'Sekiro: Shadows Die Twice' Offers a Brutal, Beautiful Challenge

The buzzed-about video game doesn't launch until 2019, but a small group of journalists got an early look at the title.
Courtesy of FromSoftware
The buzzed-about video game doesn't launch until 2019, but a small group of journalists got an early look at the title.

You Died.

Anyone who has played a FromSoftware title is likely very, very familiar with those two words. The Japanese gaming studio made a name for itself in recent years with the brutally challenging Dark Souls series, which combined light RPG elements, an interconnected explorable world and an unforgiving difficulty to become an international best-seller that even spawned its own genre: Souls-like.

Now, FromSoftware has traveled from the hellish world of Lordran to its own fantastical reimagining of 16th century Sengoku Japan in the upcoming Sekiro: Shadows Die Twice. The much-anticipated title is set for release on March 22, 2019, and a lucky few were able to get their hands on the game at this year's Gamescom convention in Cologne, Germany — and an even luckier few were spared the long plane ride and got to try out the game stateside in Santa Monica.

The demo showcased at Activision Blizzard HQ gave the player control of the eponymous Sekiro, a shinobi assassin who sports a prosthetic arm and a killer instinct. Right from the start, differences between Sekiro and past FromSoftware titles are evident. While the game features a similar HUD (head-up display) to Dark Souls titles and combat that allows the player to lock on to enemies with the push of the right analog stick, the introduction of new mechanics such as jumping and an incredibly useful grappling hook make for a much more fluid gameplay experience. 

What has not changed, however, is the difficulty. In fact, a member of the game's development team assured the small group of demoers that Sekiro actually offers more of a challenge than past FromSoftware games, citing the fact that titles such as Dark Souls and Demon Souls have trained gamers to be more equipped to handle the ramped-up difficulty.

While many demos begin with a brief presentation and rundown of a game's controls, very few open with an outright challenge and warning: "No one who has demoed this game has beaten the monk." Based on the sample size of my own group, that fact remains true.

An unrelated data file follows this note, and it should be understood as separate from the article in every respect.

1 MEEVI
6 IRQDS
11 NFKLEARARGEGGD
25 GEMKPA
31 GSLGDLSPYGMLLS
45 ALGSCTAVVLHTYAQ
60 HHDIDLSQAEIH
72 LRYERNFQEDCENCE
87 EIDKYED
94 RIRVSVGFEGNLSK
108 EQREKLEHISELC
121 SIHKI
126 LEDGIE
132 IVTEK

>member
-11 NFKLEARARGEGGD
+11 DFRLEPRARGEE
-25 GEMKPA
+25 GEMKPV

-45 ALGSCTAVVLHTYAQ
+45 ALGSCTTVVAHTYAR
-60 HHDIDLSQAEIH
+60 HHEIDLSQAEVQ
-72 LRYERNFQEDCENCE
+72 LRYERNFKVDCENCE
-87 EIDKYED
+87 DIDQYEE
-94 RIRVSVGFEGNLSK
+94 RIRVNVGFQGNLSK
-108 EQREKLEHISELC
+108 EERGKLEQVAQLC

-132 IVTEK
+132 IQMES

Still, the challenge of Sekiro (and, really, all FromSoftware titles) is the appeal of the game, and where much of its charm is derived. The demo showcased the beautiful dichotomy of the game; its stunning, imaginative recreation of feudal-era Japan a starkly contrasting backdrop for the blood-soaked, crushing challenge of its gameplay.

Being a shinobi, Sekiro is at home running along tiled rooftops to strike his enemies from above. So, too, is stealthily hiding from passersby effectively implemented in the game. Of course, the option to simply rush forth and start a battle is still available and the fighting mechanics are satisfyingly realized.

What sets Sekiro apart, even in such a short demo, from other Souls-like action games is the strategic way in which each fight must be approached. Sekiro's prosthetic arm offers a wide range of combat options, from a heavy axe used to hew through an enemy's thick oaken shield to a flame strike that will set your foes alight to shuriken stars that can be thrown from afar like a coward (my go-to).

While the demo centered around combat and battling different sets of enemies — such as easily dispatched sentries and the significantly more challenging samurai gate guard — the exploration aspect and stealth gameplay also factored heavily in the short run-through. Hugging walls to avoid a sentry with a bell before taking her out assassination-style helped foreshadow a much grander iteration of the same concept moments later as a snake the size of a mountain loomed overhead. 

It is the game's grappling hook, however, that truly lies at the center of the experience. Used for positioning oneself for a stealth kill, avoiding strong enemy attacks or simply for traversal of the world, the mechanic is a welcome addition to the murderous death trap worlds of FromSoftware and fits right in with the genre. 

It couldn't save me from that damned monk, though.